39. The Heart of Darkness, Part I
Abdashtart wasn´t pleased.
Amandil could feel dismay radiating through his features as Pharazôn galloped towards the column and fell in between them. For a moment, he even thought he saw him exchange glances with the leader of the soldiers, but it was just a brief flicker of a second and he couldn´t tell whether he had imagined it.
As they came to the gate, however, and the chief guard finished examining the official paper that was handed to him, he set a heavy frown on the richly attired rider.
"The prince shouldn´t be leaving."
Abdashtart nodded, and was about to open his mouth, but Pharazôn spoke first.
"I didn´t come all the way from Armenelos to stay cooped in a camp while other people fight and risk themselves."
The priest of Ashtarte-Uinen insisted.
"That´s a noble sentiment, my lord, but..."
"We are just going to a trading post", Amandil intervened, wondering why he felt so daring. His friend´s presence had disquieted his superior for some reason, and that had given him a new courage. "It must be safe enough, or the merchants wouldn´t be able to conduct their business..."
"Nobody asked for your opinion", Abdashtart dismissed him with a long, cold stare. Beside him, Eshmounazer was looking agitated again.
Pharazôn, oblivious to them, answered the chief guard´s frown with his own.
"Open that door. I´m going with them."
The man looked reluctant, but there was nothing he could do. He gave the orders, and turned away muttering something between his teeth.
As they crossed the Second Wall of Umbar, Pharazôn finally manouevred his horse to ride beside Amandil´s.
"You were trying to sneak away and earn all the glory first, weren´t you?" he accused. Amandil should have glared at him for forgetting that he should keep a distance, but he found that he couldn´t. He felt lightheaded.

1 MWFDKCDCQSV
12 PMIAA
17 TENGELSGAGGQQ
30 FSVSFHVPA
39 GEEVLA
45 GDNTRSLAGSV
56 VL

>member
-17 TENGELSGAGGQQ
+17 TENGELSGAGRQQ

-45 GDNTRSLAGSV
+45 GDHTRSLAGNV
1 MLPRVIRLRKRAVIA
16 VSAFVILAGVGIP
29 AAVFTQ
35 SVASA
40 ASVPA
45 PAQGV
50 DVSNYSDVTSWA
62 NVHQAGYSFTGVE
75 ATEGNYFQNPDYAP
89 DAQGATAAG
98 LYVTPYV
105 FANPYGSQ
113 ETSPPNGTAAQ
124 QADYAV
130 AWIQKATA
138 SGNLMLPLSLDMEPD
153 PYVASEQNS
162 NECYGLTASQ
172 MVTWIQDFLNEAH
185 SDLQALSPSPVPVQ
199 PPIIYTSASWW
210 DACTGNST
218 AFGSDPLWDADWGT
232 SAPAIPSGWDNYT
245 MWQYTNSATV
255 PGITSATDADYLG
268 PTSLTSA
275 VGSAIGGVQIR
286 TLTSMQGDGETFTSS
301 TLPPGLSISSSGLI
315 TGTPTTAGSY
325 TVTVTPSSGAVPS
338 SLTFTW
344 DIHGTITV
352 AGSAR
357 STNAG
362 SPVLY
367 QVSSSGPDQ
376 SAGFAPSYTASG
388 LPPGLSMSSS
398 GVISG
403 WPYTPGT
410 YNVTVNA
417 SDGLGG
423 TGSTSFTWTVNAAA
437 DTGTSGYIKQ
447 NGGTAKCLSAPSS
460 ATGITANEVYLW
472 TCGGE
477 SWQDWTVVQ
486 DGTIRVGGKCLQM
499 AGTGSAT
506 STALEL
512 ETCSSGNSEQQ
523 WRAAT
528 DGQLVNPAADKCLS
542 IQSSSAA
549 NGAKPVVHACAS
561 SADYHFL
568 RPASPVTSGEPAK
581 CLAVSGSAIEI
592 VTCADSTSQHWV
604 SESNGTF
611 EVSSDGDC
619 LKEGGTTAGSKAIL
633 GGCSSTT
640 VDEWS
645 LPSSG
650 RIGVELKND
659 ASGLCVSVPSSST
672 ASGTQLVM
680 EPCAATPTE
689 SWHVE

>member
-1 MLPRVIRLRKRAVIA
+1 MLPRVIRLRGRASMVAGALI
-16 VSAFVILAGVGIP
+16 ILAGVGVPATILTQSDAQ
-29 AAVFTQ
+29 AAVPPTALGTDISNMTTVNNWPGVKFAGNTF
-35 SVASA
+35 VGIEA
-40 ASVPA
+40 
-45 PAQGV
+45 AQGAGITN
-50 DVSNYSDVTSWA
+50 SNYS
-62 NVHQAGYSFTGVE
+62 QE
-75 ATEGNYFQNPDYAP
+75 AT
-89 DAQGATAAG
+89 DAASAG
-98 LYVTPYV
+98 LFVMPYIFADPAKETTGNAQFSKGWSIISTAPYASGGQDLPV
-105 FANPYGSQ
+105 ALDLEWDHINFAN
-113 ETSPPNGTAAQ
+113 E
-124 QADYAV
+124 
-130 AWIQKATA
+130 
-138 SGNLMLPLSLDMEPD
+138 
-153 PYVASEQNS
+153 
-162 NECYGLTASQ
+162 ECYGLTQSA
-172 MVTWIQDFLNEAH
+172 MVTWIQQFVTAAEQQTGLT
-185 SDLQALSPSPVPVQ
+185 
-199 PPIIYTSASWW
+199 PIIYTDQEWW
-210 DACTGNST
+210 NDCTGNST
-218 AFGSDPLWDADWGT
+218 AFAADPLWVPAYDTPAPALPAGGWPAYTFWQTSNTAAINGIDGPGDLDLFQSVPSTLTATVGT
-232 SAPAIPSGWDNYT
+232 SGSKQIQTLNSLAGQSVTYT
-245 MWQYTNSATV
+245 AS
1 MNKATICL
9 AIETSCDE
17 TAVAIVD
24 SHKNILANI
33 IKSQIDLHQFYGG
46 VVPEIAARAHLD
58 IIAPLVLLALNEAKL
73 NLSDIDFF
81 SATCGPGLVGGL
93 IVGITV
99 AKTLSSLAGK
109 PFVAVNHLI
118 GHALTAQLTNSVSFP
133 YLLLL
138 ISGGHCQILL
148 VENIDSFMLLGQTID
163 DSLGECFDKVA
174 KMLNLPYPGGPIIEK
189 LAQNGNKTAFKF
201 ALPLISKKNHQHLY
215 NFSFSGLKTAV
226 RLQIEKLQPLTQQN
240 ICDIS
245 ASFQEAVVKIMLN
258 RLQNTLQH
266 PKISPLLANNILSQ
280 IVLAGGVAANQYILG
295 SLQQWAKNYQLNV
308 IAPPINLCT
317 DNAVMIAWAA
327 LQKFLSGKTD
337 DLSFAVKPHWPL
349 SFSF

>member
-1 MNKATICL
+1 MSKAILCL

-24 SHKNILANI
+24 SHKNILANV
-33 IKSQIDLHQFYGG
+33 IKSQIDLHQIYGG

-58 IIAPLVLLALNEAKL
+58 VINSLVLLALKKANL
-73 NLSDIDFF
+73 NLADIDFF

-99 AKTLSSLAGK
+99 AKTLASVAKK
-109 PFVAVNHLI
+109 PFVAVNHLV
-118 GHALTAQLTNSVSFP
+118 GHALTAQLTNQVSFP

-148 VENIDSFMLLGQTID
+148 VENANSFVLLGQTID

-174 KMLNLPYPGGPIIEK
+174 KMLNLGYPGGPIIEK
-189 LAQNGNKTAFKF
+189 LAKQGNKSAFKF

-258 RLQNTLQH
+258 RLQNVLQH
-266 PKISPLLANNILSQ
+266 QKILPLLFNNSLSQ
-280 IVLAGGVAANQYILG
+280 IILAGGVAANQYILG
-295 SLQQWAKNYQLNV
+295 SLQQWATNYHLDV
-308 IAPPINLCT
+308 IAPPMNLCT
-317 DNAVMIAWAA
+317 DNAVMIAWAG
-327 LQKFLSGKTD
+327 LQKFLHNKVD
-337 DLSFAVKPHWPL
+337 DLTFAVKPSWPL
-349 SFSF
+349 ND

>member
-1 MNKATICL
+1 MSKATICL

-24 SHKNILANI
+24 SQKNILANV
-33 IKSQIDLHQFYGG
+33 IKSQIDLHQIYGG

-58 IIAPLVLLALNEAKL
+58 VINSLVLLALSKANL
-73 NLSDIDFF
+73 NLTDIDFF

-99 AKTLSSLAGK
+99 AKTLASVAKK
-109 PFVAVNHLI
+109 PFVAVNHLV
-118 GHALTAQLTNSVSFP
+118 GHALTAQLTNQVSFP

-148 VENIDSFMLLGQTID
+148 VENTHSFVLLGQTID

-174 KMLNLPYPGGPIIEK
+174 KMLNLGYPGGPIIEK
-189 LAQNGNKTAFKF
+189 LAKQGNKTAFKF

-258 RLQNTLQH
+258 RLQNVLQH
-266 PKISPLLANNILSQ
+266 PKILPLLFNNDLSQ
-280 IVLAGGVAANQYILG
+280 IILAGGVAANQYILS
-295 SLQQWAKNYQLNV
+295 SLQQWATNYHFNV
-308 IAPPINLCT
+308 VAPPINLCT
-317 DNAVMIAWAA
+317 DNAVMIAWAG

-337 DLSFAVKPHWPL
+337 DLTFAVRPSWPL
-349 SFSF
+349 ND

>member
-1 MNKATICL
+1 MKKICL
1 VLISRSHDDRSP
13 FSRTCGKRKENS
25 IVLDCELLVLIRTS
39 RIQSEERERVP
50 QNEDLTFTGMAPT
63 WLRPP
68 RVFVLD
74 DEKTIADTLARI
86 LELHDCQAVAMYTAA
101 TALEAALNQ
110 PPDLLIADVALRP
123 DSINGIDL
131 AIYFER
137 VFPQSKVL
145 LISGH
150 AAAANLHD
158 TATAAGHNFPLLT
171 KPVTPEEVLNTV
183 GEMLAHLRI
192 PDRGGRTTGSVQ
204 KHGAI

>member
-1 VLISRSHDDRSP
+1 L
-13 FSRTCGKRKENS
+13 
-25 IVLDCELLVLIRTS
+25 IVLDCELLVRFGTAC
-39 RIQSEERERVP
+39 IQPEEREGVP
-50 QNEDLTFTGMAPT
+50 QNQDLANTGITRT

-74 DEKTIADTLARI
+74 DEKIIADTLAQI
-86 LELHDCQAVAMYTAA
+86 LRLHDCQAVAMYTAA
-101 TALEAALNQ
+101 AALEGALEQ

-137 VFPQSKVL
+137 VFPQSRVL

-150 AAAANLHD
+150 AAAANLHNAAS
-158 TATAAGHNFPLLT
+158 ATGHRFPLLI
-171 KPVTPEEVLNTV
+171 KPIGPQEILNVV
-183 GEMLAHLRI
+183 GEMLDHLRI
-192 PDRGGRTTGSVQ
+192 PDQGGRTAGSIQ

"Sorry. But, as you see, our superior doesn´t think that consecrating a temple ground in a trade settlement is glorious enough for the Lord of Battles´s Chosen One", he muttered, before tugging at the reins to fall prudently behind. The disgruntled Abdashtart took his place at once, and though the clatter of hooves prevented him from hearing their conversation, he guessed that the priest was trying to convince him to go back and think of his responsibilities.
Around them, the landscape provided a sharp contrast to the green fields and farmlands they had seen at the other side of the wall. This was hard land, where a few trees with gnarled trunks and small, hard leaves grew sparsely over large extensions of scorched-looking grass. The sun was rising over the horizon, and just two hours after dawn its rays were already making them sweat under their mail. It would get much worse, one of the soldiers warned them with a darkly satisfied grin.
And it did. By midday, Amandil was boiling, and he could barely see in front of him from the sweat that covered his face. Abdashtart´s face was as red as a tomato, while Eshmounazer began swaying alarmingly on his mount. Pharazôn had taken away his cloak and put it over his head the way he had seen the Umbarites do, but it didn´t seem to work because he tore it away after a while.
"How can they breathe like that?" he asked angrily. One of the soldiers, who seemed to be taking the onslaught of heat much better than any of them, laughed.
"They don´t. They don´t need it."
"And they don´t sweat, either", another chimed in. "That´s why they only need to drink one drop of water a day."
"Speaking about water, who has any?"
The soldier who rode in the back produced a waterskin from his bag, and passed it over. Amandil hadn´t been complaining, but he was so grateful at the liquid that he almost choked with it.
"Easy, easy!" They were all laughing now, while Amandil coughed and wiped his eyes. As he handed it to Eshmounazer -who was too dizzy to notice until it was shaken under his nose- something in the distance attracted his attention. It looked like a black stain, set against the horizon.
"What´s that?" he asked. His voice came hoarse, and barely recognizable.